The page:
Guest Editor: M.-X. Wang
Beilstein J. Org. Chem. 2018, 14, 2074–2081. doi:10.3762/bjoc.14.181
Received 16 Apr 2018, Accepted 17 Jul 2018, Published 08 Aug 2018
A novel functional rotaxane containing two alkenyl bonds was designed, synthesized and characterized by 1H, 13C NMR spectroscopy and HRESI mass spectrometry. The introduction of alkenyl bonds endowed the rotaxane a fascinating ability to react with versatile functional groups such as alkenyl and thiol functional groups. The reversible shuttling movement of the macrocycle between two different recognition sites on the molecular thread can be driven by external acid and base. This kind of rotaxane bearing functional groups provides a powerful platform for preparing stimuli-responsive polymers.
Keywords: alkenyl bond; functional crown ether; stimuli-responsiveness; switchable rotaxane
Along with the development of supramolecular chemistry, much attention has been paid to the design and synthesis of novel and complicated mechanical interlocked molecules (MIMs) [1-7]. During the past years, a large number of different MIMs has been constructed, such as handcuff catenane , molecular elevators [9,10], molecular muscles [11,12], trefoil necklace [13-15], molecular walkers [16-18] and molecular pumps [19,20]. Combining the stimuli-responsive microscopic units with traditional materials to achieve morphological changes or other novel properties in smart materials is continuously receiving wide attention. Hence, in recent years, scientists have put more interests on the macroscopic changes caused by the stimuli-responsiveness of constituent units, which act as important precursors for constructing stimuli-responsive supramolecular materials [21,22].
Rotaxanes [23-31], as one of the most important MIMs, have been deeply investigated because of their excellent properties and convenient synthesis. By introducing various functional groups, such kind of MIMs has been used to construct stimuli-responsive materials, which diversified and improved the functions of traditional polymers. Up to now, the repertoire of available functional rotaxanes as building blocks for the fabrication of stimuli-responsive polymers remains limited because of the fact that the induction of active and functional groups make the preparation of rotaxanes more difficult and complicated. Therefore, it is urgent to enrich both the family of stimuli-responsive units and the methods for constructing this kind of smart materials.
In this paper, we report the design, synthesis, characterization and shuttling motion of a rotaxane R1, which is modified with two naked alkenyl bonds. In this rotaxane, a functional dibenzo-24-crown-8 (DB24C8) macrocycle is interlocked with an flexible chain and could perform reversible shuttling between two different recognition sites under the stimuli of external acid and base. The alkenyl bonds were chosen as the functional group due to their considerable stability during the synthesis and remarkable reaction activity. The latter indicates the ability of reacting with different functional groups such as alkenyl bonds in the presence of Grubbs’ catalyst and thiol groups irradiated by UV light. Besides, the shuttling movement of the DB24C8 macrocyclic ring was confirmed by 1H NMR spectroscopy.
The structures of the two states of rotaxane R1 are shown in Scheme 1. In the target structure rotaxane R1, the DB24C8 macrocycle is functionalized with an alkenyl unit on one of the benzene groups. Two distinguishable recognition sites, a dibenzylammonium (DBA) and an amide binding site, are introduced to the axle and linked with a long alkyl chain. The amide moiety could act as another combining station when the DBA site is deprotonated by external base. Besides, in the structure, one side of the chain is terminated by a bulky stopper bearing three long alkyl chains to prevent the macrocyclic moiety from slipping out the thread. Meanwhile, the long alkyl chains make it easy to form gels when the alkenyl units are reacted to generate polymers. On the other side, a naked alkenyl bond is introduced in the para position of the aromatic stopper. In the presence of external acid–base stimuli, the macrocyclic ring could be driven back and forth along the linear thread. Deprotonation of the DBA site by base makes the DB24C8 moiety slide to the amide station and the macrocycle could move back to the DBA recognition site when acid was added (Scheme 1).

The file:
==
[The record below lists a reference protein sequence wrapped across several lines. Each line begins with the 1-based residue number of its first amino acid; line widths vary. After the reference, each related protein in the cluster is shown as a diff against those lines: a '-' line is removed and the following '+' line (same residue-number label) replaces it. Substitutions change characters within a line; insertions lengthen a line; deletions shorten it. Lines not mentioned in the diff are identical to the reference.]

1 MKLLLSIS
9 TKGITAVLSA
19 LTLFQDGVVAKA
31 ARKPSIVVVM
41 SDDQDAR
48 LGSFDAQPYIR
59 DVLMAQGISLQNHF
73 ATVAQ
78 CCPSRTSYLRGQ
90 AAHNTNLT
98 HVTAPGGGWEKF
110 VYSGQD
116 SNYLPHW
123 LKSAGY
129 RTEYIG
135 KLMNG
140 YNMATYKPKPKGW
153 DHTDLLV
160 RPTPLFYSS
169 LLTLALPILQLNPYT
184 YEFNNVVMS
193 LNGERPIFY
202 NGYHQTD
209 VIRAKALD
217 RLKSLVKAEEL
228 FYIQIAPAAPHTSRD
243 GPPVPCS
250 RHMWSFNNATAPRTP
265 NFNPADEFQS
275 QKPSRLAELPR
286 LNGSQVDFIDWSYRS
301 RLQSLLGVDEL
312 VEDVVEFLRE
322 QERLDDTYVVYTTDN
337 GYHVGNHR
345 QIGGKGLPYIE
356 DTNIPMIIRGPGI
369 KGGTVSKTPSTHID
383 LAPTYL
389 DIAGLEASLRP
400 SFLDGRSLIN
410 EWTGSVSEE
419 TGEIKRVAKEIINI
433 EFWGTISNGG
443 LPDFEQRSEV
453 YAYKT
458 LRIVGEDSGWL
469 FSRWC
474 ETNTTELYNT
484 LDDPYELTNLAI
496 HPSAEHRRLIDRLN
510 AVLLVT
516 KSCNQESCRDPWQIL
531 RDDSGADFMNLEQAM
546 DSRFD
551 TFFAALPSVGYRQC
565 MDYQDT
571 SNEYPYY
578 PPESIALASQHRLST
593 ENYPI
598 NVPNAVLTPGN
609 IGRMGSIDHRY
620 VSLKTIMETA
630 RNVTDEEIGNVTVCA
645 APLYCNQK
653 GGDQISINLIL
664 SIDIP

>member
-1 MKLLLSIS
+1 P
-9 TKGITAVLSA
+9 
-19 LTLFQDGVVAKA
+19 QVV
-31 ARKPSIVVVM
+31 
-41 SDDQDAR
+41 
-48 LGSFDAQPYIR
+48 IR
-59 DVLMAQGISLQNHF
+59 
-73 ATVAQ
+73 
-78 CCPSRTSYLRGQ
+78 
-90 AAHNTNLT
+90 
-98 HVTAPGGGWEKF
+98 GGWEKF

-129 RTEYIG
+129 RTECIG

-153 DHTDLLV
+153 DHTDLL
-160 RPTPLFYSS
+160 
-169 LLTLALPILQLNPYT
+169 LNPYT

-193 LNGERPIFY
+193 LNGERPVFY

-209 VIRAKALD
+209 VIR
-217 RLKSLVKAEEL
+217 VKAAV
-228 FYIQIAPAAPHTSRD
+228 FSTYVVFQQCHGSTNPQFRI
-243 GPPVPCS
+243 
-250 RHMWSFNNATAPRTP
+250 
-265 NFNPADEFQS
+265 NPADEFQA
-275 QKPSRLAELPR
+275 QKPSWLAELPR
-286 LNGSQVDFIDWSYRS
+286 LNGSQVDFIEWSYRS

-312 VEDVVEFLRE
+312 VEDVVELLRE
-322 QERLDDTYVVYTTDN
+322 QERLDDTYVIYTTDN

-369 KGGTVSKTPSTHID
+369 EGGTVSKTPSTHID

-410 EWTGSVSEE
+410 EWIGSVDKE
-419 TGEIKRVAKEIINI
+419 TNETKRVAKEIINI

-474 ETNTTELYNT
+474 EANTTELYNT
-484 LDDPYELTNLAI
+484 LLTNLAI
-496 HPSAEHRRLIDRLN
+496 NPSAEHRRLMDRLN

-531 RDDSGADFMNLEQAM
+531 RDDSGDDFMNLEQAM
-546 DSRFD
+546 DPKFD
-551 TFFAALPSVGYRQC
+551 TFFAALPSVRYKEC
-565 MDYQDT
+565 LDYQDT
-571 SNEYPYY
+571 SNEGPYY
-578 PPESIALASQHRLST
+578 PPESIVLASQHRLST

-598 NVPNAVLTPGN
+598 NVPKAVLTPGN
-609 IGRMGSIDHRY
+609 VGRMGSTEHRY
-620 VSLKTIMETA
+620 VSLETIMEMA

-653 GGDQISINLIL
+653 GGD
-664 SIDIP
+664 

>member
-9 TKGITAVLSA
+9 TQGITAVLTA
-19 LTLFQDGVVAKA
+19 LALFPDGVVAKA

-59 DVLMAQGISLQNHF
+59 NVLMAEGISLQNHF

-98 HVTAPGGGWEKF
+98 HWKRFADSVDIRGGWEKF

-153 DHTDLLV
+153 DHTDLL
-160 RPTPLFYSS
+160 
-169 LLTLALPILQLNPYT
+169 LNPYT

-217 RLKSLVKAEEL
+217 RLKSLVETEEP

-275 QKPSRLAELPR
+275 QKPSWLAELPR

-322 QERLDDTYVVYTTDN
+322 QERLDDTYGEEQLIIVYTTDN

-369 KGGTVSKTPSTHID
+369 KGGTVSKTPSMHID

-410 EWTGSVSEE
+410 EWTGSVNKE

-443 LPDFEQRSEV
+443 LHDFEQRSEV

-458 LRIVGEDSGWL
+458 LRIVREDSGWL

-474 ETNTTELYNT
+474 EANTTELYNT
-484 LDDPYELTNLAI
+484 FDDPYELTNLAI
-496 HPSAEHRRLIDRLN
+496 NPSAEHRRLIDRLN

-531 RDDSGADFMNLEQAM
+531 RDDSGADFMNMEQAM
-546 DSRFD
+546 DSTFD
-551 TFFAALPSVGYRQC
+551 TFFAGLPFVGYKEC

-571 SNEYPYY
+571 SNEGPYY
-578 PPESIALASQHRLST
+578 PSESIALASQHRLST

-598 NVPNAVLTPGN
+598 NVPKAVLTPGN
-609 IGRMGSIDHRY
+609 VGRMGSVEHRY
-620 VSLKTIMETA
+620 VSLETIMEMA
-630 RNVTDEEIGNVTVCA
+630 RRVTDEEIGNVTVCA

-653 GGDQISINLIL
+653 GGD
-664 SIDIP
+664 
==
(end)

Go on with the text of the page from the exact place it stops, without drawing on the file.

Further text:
The synthesis routes of the target compound rotaxane R1 are shown in Scheme 2. Compounds 1 , 2 , 6 , 7  and functional crown ether 9  were synthesized according to the previous literature. The key intermediate compound 5, containing a prior DBA recognition station and possessing alkynyl and ethylenic groups at two terminals respectively, was prepared from aldehyde 1 and amine 2. A “Schiff base” reaction was introduced at first and treated with NaBH4, protected by di-tert-butyl pyrocarbonate to get compound 3. The esterification reaction was carried out subsequently between hydroxy compound 3 and allylacetic acid to afford compound 4, which was further reacted with CF3COOH and followed by the anion exchange in the methyl alcohol with saturated NH4PF6 solution to obtain compound 5. For another key intermediate 8, containing an amide site for stabilizing the DB24C8 macrocycle, a 1,2,3-tris(dodecyloxy) benzene group as a stopper and an azide group which is used for the reaction with other moieties, was prepared through the amide reaction between compound 6 and 6-azidohexan-1-amine in the presence of 2-chloro-4,6-dimethoxy-1,3,5-triazine and N-methylmorpholine. Finally, the classical and effective “Click” reaction was used to produce the target compound rotaxane R1. The crown ether 9 and dibenzylammonium ion (R2NH2+) containing intermediate compound 5 were assembled in dichloromethane through host–guest interaction and capped with compound 8 under Cu(I)-catalyzed azide–alkyne cycloaddition to get the final rotaxane with two distinguishable recognition sites.